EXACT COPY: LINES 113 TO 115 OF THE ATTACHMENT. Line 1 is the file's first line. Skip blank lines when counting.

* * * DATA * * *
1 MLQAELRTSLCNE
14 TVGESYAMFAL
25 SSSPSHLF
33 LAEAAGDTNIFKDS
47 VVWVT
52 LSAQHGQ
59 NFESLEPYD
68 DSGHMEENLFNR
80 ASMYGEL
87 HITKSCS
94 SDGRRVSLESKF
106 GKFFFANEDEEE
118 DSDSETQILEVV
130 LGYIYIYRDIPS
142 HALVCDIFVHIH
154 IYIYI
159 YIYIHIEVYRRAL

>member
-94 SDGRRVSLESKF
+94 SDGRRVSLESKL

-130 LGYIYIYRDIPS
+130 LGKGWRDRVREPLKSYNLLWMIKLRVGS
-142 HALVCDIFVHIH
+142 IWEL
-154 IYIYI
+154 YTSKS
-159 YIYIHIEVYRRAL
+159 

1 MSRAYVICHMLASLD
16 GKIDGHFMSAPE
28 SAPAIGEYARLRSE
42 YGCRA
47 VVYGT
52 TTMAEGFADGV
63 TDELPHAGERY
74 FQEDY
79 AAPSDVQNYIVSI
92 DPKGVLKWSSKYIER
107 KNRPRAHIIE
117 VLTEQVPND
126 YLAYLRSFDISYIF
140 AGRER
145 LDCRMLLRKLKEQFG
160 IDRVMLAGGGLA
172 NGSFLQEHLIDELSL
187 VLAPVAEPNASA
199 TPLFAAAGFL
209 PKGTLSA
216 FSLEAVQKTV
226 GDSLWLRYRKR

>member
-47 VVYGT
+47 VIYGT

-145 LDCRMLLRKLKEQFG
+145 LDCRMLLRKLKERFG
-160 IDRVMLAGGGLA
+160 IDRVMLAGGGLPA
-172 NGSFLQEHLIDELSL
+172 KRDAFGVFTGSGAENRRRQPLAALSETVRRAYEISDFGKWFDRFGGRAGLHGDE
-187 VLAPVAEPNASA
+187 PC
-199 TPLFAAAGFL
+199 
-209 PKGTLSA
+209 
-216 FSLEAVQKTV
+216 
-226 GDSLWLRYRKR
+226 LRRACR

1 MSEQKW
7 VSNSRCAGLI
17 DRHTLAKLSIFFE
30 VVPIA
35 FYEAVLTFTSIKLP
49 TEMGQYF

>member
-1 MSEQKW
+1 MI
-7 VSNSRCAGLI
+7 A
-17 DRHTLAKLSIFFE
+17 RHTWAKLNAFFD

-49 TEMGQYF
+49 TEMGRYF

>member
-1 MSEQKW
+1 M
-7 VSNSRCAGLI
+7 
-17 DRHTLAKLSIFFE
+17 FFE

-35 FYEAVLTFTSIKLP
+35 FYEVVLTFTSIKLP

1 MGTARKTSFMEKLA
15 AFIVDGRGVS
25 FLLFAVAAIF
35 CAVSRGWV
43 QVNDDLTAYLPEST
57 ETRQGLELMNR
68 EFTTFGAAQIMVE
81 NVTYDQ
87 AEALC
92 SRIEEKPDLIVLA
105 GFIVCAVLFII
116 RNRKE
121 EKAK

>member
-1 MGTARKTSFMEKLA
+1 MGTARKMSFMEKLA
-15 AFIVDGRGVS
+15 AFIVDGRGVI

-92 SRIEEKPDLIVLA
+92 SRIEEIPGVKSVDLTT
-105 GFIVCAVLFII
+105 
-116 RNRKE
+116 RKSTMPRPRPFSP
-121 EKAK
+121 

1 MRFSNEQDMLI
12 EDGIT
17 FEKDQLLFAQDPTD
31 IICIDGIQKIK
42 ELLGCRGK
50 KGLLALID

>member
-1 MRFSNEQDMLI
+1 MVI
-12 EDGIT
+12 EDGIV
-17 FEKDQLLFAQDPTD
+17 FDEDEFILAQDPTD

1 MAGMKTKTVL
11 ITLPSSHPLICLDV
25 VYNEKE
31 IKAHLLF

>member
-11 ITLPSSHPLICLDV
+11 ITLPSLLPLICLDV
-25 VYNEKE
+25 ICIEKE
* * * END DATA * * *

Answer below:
+92 SRIEEIPGVKSVDLTT
-105 GFIVCAVLFII
+105 